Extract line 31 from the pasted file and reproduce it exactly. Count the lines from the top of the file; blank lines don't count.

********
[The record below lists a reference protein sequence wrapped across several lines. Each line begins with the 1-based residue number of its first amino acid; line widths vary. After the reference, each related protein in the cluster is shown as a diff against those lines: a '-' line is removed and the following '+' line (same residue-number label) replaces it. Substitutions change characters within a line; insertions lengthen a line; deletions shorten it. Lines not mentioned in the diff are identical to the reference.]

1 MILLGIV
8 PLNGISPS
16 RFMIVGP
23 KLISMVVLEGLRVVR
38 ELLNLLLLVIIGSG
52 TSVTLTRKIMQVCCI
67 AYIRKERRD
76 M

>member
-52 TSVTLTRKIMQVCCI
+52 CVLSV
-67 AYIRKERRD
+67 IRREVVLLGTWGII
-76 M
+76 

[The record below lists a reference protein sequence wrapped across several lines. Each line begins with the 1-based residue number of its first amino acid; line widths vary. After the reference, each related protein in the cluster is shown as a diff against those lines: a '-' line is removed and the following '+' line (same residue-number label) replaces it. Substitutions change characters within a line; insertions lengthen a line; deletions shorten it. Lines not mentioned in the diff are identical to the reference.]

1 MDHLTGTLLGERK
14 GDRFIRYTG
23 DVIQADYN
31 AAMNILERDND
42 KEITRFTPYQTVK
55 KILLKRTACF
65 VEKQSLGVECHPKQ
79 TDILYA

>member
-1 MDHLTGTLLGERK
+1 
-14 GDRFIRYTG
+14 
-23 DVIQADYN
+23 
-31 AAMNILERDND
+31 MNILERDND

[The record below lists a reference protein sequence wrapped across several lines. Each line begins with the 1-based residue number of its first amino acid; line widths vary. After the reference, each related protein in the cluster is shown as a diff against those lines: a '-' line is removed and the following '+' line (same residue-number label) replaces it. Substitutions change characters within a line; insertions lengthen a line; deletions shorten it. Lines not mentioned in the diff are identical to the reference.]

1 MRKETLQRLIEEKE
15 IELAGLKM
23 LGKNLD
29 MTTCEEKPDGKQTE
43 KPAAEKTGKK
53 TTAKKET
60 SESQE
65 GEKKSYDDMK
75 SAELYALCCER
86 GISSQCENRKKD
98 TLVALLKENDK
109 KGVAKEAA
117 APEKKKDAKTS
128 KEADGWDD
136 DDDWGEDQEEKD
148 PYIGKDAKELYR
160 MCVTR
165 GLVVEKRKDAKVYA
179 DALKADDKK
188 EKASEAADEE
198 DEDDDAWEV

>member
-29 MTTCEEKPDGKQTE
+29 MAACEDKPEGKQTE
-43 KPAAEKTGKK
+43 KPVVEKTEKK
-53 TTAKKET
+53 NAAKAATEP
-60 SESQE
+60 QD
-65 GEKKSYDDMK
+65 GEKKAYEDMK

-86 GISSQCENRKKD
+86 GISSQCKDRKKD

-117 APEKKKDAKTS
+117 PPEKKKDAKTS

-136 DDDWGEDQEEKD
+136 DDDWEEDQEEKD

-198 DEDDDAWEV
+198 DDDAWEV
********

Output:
-23 DVIQADYN